White House stifled climate testimony
The White House tried to muzzle a State Department official from discussing climate science in his testimony last week, according to the Washington Post.
"Climate change effects could undermine important international systems on which the U.S. is critically dependent, such as trade routes, food and energy supplies, the global economy, and domestic stability abroad," Rod Schoonover, a State Department intelligence officer, told members of the House Intelligence Committee in person. "Most countries, if not all, are already unable to fully respond to the risks posed by climate-linked hazards under present conditions."
While he was present to answer questions orally, he did not provide written testimony for the permanent Congressional Record in advance of the hearing—a common practice for those appearing before Congress—after the White House refused to approve it. The State Department likewise refused to edit out the language the White House had rejected. One of those who objected to Schoonover's written testimony was National Security Council official William Happer, an architect of the Trump administration's climate policy and a known climate science disputer.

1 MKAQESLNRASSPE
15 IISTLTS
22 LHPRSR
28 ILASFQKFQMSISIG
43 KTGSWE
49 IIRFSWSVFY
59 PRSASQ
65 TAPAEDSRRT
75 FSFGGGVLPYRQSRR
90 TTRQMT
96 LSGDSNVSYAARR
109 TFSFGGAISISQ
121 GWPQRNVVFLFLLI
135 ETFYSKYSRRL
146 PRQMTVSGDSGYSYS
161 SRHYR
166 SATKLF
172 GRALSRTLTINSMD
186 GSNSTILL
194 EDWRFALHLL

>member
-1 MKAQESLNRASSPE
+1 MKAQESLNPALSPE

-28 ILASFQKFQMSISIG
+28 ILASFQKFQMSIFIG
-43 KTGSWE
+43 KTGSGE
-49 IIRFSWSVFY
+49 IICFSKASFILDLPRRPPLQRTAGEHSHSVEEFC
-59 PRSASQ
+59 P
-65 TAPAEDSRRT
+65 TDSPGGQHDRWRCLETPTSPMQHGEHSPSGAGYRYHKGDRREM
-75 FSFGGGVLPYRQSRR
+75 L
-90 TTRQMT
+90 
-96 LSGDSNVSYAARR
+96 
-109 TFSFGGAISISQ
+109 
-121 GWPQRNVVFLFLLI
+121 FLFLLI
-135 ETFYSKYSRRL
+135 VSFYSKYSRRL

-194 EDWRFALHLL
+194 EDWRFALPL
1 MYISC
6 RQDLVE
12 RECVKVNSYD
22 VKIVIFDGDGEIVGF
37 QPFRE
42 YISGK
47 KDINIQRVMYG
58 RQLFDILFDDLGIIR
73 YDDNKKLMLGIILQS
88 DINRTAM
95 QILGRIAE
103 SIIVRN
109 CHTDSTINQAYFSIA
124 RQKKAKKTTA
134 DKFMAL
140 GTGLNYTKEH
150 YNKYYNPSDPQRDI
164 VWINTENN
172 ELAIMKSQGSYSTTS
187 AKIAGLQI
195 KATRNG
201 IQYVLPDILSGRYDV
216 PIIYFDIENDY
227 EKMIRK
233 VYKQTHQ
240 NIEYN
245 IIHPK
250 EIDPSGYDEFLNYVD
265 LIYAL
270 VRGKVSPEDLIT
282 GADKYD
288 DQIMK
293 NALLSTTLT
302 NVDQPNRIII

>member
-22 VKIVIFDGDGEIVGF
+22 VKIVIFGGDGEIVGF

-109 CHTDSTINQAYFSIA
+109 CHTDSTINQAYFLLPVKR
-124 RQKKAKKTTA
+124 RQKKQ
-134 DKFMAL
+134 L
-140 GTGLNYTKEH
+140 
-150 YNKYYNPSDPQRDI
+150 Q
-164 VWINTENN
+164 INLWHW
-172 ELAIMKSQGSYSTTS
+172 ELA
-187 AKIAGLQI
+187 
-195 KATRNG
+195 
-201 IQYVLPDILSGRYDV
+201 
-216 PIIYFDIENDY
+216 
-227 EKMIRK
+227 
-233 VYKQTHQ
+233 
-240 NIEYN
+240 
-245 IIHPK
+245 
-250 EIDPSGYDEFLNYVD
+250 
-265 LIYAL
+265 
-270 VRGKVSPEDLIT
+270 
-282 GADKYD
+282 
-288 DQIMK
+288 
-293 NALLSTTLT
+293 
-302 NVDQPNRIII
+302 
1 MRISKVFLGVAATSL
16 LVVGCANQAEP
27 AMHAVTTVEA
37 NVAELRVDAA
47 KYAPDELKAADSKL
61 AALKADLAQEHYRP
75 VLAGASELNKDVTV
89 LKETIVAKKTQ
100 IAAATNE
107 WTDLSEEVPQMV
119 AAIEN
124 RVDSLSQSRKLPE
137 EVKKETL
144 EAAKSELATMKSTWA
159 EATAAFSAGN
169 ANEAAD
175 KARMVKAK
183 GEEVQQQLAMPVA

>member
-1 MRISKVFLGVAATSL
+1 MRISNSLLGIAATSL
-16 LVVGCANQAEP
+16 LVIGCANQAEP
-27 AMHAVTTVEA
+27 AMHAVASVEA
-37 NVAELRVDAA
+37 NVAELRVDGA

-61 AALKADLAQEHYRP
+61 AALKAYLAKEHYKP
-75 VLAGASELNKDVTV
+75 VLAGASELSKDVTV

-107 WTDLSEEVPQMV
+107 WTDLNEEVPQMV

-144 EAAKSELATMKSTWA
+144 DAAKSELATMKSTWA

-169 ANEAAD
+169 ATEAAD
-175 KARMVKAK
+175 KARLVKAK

According to Francesco Femia, the founder of the Center for Climate and Security, an organization that works to elevate the security implications of climate change, "Any attempt to suppress information on the security risks of climate change threatens to leave the American public vulnerable and unsafe."
If you want to dig in deeper, this tweet thread from our friend Andrew Holland at the American Security Project is both frightening and entertaining.
Here's Josh, spending his Saturday night raging against the dying of the light.
Keep up the good fight, Josh. https://t.co/0FbAP4zLaI
— Andrew Holland (@TheAndyHolland) June 8, 2019
Hands down, Happer is not this week's, but this month's climate jester.